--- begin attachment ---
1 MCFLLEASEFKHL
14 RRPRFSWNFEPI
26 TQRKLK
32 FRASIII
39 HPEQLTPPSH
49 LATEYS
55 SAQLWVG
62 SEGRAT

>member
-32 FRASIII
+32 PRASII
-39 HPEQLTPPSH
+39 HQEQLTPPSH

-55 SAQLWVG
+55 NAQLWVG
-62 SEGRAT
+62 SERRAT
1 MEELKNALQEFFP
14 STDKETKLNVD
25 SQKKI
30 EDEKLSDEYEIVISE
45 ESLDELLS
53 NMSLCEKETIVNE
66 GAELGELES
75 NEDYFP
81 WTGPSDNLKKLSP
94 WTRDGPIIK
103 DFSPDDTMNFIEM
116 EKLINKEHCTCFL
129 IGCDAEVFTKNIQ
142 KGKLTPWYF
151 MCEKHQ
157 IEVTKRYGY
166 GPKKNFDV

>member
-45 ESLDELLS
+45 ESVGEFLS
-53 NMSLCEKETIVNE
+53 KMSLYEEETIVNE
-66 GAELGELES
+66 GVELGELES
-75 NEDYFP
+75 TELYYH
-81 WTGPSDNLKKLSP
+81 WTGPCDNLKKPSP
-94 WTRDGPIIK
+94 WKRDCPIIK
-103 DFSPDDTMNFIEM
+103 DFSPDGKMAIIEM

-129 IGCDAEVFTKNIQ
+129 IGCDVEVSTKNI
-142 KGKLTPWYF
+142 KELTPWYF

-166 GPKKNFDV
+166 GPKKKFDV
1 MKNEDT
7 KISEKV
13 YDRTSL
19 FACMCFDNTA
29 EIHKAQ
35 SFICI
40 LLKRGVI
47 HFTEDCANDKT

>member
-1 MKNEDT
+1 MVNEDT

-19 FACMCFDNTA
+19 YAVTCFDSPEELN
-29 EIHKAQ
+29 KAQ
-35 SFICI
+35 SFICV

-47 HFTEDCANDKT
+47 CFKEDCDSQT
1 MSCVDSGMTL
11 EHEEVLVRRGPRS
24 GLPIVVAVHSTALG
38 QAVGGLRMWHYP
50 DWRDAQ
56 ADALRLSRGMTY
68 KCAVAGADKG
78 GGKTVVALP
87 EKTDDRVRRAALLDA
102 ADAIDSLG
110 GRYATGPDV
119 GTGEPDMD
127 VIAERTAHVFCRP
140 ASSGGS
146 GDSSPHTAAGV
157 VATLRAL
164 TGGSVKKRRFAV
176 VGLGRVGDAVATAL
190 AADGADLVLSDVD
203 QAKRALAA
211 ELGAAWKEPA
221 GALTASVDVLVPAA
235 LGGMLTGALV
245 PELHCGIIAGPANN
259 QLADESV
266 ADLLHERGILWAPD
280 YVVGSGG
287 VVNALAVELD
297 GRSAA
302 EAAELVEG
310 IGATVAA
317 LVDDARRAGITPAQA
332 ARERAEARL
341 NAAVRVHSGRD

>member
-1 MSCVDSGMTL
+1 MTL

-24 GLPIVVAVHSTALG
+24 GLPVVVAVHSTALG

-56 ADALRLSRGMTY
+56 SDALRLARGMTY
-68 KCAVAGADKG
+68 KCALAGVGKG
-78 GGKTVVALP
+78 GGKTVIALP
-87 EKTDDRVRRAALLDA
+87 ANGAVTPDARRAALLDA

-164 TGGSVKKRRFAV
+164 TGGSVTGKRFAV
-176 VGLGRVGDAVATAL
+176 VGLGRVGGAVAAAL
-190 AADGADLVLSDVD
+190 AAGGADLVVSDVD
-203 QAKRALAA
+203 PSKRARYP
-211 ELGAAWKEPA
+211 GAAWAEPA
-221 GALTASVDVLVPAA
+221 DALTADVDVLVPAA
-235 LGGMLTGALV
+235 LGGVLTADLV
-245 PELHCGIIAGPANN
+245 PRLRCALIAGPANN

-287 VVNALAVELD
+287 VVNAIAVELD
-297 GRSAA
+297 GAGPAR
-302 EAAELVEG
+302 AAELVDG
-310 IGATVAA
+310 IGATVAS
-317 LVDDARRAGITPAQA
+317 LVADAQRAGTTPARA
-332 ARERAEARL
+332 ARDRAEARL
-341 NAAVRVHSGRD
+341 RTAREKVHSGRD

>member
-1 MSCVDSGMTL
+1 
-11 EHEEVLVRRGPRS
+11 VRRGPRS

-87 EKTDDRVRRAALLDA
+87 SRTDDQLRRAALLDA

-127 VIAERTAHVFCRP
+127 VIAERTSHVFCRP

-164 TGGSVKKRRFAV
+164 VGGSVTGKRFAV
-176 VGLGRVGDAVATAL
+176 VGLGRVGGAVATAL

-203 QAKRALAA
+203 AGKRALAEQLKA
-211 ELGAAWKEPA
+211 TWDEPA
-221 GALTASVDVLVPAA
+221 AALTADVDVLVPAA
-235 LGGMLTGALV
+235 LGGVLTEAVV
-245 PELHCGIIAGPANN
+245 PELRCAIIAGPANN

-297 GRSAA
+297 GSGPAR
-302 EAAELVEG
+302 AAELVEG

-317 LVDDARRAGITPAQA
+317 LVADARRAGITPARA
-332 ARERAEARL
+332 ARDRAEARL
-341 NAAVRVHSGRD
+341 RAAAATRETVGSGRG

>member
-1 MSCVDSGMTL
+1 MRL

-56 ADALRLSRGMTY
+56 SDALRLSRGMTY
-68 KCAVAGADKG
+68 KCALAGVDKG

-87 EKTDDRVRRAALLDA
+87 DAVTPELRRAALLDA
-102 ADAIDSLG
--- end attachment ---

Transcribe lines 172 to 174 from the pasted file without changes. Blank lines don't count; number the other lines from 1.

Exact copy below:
+235 LGGVLTEAVV
-245 PELHCGIIAGPANN
+245 PELRCAIIAGPANN